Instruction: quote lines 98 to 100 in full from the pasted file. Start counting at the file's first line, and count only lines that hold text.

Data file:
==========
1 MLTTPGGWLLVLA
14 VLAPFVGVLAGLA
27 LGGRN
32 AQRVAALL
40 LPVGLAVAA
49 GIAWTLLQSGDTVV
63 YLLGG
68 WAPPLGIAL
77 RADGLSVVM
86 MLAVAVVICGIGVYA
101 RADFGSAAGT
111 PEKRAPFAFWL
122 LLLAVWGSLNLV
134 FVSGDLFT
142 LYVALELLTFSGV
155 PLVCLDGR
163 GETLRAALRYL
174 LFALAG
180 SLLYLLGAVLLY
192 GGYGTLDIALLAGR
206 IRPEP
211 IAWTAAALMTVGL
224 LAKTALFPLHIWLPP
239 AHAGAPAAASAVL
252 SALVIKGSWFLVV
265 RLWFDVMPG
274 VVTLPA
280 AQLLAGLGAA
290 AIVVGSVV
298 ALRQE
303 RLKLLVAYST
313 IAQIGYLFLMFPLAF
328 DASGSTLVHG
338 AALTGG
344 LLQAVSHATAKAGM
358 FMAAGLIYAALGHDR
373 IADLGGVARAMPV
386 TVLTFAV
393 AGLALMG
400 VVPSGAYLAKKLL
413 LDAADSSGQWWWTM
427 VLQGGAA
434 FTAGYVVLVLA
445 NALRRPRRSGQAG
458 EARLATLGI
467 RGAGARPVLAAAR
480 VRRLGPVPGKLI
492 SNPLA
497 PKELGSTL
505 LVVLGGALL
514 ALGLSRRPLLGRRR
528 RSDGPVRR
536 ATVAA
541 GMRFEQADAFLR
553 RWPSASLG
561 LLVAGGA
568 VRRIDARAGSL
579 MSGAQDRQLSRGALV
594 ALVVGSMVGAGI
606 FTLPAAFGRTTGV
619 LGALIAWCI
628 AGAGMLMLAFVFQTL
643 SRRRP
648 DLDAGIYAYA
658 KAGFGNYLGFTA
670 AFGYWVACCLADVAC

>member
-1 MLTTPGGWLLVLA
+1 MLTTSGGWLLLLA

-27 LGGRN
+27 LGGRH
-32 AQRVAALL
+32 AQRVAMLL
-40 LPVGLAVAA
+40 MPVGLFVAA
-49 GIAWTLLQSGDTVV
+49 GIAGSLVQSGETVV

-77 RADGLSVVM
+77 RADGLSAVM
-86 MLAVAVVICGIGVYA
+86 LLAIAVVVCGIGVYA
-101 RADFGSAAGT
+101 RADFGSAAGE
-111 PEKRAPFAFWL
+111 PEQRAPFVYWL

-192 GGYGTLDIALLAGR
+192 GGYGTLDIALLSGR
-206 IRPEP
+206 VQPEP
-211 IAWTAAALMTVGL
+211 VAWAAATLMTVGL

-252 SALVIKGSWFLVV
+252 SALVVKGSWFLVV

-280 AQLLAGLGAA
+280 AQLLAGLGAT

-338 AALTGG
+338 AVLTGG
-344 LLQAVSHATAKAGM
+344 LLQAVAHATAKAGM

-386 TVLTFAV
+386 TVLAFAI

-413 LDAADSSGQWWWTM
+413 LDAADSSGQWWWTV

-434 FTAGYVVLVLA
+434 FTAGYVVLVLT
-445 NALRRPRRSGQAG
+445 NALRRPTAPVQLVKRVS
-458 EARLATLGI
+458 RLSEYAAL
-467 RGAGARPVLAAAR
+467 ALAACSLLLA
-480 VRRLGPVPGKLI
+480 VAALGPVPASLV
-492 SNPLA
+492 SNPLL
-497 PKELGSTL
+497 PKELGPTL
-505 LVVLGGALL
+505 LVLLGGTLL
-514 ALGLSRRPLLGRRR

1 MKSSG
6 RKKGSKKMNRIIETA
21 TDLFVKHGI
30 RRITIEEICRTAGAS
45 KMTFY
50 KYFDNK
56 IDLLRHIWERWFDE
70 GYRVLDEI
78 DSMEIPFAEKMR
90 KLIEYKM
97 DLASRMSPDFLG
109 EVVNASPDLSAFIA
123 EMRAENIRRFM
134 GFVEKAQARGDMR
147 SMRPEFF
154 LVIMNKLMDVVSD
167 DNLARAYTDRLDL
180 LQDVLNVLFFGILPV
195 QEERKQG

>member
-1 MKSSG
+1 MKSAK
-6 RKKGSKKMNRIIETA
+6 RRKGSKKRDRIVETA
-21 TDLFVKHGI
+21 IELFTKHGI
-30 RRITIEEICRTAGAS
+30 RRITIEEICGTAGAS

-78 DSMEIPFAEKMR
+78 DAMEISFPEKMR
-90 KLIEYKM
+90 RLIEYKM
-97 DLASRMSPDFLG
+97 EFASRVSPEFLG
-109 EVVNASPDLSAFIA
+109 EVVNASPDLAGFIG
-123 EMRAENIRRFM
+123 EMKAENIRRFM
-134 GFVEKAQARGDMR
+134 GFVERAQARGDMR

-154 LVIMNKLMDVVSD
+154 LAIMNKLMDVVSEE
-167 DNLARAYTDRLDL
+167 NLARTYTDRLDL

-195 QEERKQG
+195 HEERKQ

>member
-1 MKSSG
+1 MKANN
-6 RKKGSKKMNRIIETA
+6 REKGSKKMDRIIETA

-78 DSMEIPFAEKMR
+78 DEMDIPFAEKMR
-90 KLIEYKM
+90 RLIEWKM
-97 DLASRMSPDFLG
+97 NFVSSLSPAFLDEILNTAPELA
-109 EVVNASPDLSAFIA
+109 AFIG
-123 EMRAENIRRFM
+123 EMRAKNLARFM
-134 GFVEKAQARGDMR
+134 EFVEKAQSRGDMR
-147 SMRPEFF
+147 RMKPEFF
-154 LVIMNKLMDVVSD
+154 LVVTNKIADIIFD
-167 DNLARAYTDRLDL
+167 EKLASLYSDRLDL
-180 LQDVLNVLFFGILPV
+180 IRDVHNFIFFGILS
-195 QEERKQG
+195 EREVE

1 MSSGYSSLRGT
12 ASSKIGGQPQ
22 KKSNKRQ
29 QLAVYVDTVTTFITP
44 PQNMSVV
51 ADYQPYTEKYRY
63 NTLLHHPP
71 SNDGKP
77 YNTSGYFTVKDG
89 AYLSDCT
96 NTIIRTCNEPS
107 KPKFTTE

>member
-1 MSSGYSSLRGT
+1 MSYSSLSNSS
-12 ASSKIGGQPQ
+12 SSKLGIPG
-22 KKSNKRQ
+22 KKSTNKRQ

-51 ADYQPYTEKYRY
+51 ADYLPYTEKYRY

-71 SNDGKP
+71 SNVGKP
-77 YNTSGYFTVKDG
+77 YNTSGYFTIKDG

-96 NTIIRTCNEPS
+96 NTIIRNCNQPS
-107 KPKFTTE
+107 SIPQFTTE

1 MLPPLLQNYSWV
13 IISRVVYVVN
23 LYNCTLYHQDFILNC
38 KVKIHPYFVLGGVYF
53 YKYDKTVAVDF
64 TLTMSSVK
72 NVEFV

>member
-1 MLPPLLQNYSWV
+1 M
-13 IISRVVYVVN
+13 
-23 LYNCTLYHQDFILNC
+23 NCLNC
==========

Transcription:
-344 LLQAVSHATAKAGM
+344 LLQAVAHATAKAGM

-386 TVLTFAV